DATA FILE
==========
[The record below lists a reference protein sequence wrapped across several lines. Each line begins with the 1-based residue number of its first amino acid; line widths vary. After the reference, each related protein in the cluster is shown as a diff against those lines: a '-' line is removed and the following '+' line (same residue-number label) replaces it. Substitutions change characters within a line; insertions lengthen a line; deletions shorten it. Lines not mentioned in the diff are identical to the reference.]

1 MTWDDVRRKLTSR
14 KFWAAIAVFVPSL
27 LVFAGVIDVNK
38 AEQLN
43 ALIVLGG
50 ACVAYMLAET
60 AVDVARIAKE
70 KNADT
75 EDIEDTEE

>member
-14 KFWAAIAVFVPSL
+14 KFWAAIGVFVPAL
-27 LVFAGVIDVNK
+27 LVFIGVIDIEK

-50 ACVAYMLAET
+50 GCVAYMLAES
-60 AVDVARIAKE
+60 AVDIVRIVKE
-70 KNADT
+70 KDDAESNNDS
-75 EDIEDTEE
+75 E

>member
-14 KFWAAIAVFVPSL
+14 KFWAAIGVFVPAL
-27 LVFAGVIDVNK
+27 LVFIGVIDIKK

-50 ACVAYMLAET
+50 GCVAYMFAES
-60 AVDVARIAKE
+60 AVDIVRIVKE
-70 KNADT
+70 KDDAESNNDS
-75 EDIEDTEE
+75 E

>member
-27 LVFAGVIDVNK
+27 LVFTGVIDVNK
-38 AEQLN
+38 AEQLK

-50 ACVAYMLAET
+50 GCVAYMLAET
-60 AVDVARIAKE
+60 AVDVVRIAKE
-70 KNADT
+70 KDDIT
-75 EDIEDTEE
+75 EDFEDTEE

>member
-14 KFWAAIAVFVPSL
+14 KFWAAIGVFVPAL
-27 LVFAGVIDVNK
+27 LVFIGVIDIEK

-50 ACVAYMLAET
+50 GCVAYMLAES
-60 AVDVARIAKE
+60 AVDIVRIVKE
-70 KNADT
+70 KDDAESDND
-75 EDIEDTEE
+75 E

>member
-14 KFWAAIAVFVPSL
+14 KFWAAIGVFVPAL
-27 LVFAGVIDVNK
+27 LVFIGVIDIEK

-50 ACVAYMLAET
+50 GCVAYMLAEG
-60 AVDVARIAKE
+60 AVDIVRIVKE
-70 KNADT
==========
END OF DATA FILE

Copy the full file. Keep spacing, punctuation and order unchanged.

[The record below lists a reference protein sequence wrapped across several lines. Each line begins with the 1-based residue number of its first amino acid; line widths vary. After the reference, each related protein in the cluster is shown as a diff against those lines: a '-' line is removed and the following '+' line (same residue-number label) replaces it. Substitutions change characters within a line; insertions lengthen a line; deletions shorten it. Lines not mentioned in the diff are identical to the reference.]

1 MTWDDVRRKLTSR
14 KFWAAIAVFVPSL
27 LVFAGVIDVNK
38 AEQLN
43 ALIVLGG
50 ACVAYMLAET
60 AVDVARIAKE
70 KNADT
75 EDIEDTEE

>member
-14 KFWAAIAVFVPSL
+14 KFWAAIGVFVPAL
-27 LVFAGVIDVNK
+27 LVFIGVIDIEK

-50 ACVAYMLAET
+50 GCVAYMLAES
-60 AVDVARIAKE
+60 AVDIVRIVKE
-70 KNADT
+70 KDDAESNNDS
-75 EDIEDTEE
+75 E

>member
-14 KFWAAIAVFVPSL
+14 KFWAAIGVFVPAL
-27 LVFAGVIDVNK
+27 LVFIGVIDIKK

-50 ACVAYMLAET
+50 GCVAYMFAES
-60 AVDVARIAKE
+60 AVDIVRIVKE
-70 KNADT
+70 KDDAESNNDS
-75 EDIEDTEE
+75 E

>member
-27 LVFAGVIDVNK
+27 LVFTGVIDVNK
-38 AEQLN
+38 AEQLK

-50 ACVAYMLAET
+50 GCVAYMLAET
-60 AVDVARIAKE
+60 AVDVVRIAKE
-70 KNADT
+70 KDDIT
-75 EDIEDTEE
+75 EDFEDTEE

>member
-14 KFWAAIAVFVPSL
+14 KFWAAIGVFVPAL
-27 LVFAGVIDVNK
+27 LVFIGVIDIEK

-50 ACVAYMLAET
+50 GCVAYMLAES
-60 AVDVARIAKE
+60 AVDIVRIVKE
-70 KNADT
+70 KDDAESDND
-75 EDIEDTEE
+75 E

>member
-14 KFWAAIAVFVPSL
+14 KFWAAIGVFVPAL
-27 LVFAGVIDVNK
+27 LVFIGVIDIEK

-50 ACVAYMLAET
+50 GCVAYMLAEG
-60 AVDVARIAKE
+60 AVDIVRIVKE
-70 KNADT